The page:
The man behind the web’s biggest piracy network has been arrested, charged with criminal copyright infringement and money laundering.
30-year-old Artem Vaulin, the alleged owner of the world's largest torrent site Kickass Torrents, was arrested by the US Government in Poland, where the US has requested his extradition.
Kickass Torrents is a commercial website that enables users to illegally reproduce and distribute hundreds of millions of copyrighted motion pictures, video games, television programs, musical recordings and other electronic media since 2008.
With millions of unique visitors per day, it is now one of the most-used BitTorrent portals online - even bigger than The Pirate Bay. Alongside the arrest of the alleged site owner in Poland, a federal court in Chicago has ordered the seizure of Kickass Torrent domain names, in an attempt to close the site down.
In a criminal complaint filed in US District Court in Chicago, Vaulin has been charged with conspiracy to commit criminal copyright infringement, conspiracy to commit money laundering, and two counts of criminal copyright infringement. Assistant Attorney General Caldwell told the US Department of Justice that Kickass Torrents helped to distribute over $1 billion in pirated files.
“Vaulin is charged with running today’s most visited illegal file-sharing website, responsible for unlawfully distributing well over $1 billion of copyrighted materials,” he said.
“In an effort to evade law enforcement, Vaulin allegedly relied on servers located in countries around the world and moved his domains due to repeated seizures and civil lawsuits.
“His arrest in Poland, however, demonstrates again that cybercriminals can run, but they cannot hide from justice.” The complaint further reveals that the feds posed as an advertiser. This revealed a bank account associated with the site, which they have also attempted to seize.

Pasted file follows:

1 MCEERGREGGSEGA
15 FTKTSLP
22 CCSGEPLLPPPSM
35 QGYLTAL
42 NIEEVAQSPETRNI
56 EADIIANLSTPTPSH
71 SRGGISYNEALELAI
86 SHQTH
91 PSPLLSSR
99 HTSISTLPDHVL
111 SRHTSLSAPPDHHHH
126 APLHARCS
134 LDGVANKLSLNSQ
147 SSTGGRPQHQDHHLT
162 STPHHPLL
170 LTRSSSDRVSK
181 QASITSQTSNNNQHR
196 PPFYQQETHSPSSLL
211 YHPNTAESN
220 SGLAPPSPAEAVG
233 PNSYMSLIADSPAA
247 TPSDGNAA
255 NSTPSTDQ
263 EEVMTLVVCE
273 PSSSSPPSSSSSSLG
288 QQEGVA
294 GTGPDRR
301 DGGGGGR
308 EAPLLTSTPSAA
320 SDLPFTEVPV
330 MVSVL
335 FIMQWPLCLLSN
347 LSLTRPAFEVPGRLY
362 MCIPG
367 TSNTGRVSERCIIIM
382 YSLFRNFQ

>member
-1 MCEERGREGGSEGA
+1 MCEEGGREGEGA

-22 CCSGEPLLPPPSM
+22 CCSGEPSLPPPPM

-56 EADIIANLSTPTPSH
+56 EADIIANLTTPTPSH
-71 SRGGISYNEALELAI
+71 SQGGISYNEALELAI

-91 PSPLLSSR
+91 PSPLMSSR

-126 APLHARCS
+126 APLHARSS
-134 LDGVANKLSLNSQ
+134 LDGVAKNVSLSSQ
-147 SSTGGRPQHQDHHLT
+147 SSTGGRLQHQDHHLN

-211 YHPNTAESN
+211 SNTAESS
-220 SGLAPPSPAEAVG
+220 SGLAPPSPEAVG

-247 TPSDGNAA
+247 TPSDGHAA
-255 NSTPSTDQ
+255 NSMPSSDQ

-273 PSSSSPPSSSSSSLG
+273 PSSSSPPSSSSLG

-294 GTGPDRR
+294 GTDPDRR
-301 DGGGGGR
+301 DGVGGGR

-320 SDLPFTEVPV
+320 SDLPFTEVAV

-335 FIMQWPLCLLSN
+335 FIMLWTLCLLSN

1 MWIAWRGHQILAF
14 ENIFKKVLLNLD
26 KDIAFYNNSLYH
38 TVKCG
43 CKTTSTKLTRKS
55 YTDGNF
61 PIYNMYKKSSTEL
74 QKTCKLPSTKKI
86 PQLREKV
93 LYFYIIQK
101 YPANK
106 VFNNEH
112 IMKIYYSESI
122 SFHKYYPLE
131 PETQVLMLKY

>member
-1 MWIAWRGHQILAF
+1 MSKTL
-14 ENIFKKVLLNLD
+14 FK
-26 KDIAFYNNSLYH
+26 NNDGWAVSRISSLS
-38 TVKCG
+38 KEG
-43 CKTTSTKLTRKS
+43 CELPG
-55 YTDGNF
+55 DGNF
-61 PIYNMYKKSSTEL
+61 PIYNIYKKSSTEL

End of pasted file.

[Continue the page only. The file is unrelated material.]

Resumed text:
According to the file, Apple handed over personal details of Vaulin after the investigator cross-referenced an IP-address used for an iTunes transaction with an IP-address that was used to login to Kickass Torrents’ Facebook account.
“Records provided by Apple showed that firstname.lastname@example.org conducted an iTunes transaction using IP Address 184.108.40.206 on or about July 31, 2015. The same IP Address was used on the same day to login into the KAT Facebook,” the complaint reads. However, despite the news of the owner's arrest, this might not mean the end for Kickass Torrents.
In 2009, the four founders of The Pirate Bay were jailed, but even this wasn’t enough to sink the site, which still remains afloat. Users are able to find their way to the site through a range of proxies that linked through to it from unblocked locations.
For those not up to speed, BitTorrent is a peer-to-peer file transfer protocol for sharing large amounts of data over the Internet, in which each part of a file downloaded by a user is transferred to other users.
It’s one of the most common protocols for transferring large files, and peer-to-peer networks have been estimated to collectively account for up to 70% of all Internet traffic. According to Palo Alto Networks, BitTorrent was responsible for 3.35% of all worldwide bandwidth in February 2013 - more than half of the 6% of total bandwidth dedicated to file sharing.
In March last year, UK Sky Broadband customers engaging in illegal file sharing were warned they could find themselves on the receiving end of a compensation claim for their ill-gotten gains.
The internet service provider complied with a court order to release the names and addresses of certain customers believed to be engaging in online piracy.
The order came at the request of American media company TCYK LLC which holds the rights to certain titles, and began taking matters into its own hands, sending letters to customers requesting compensation.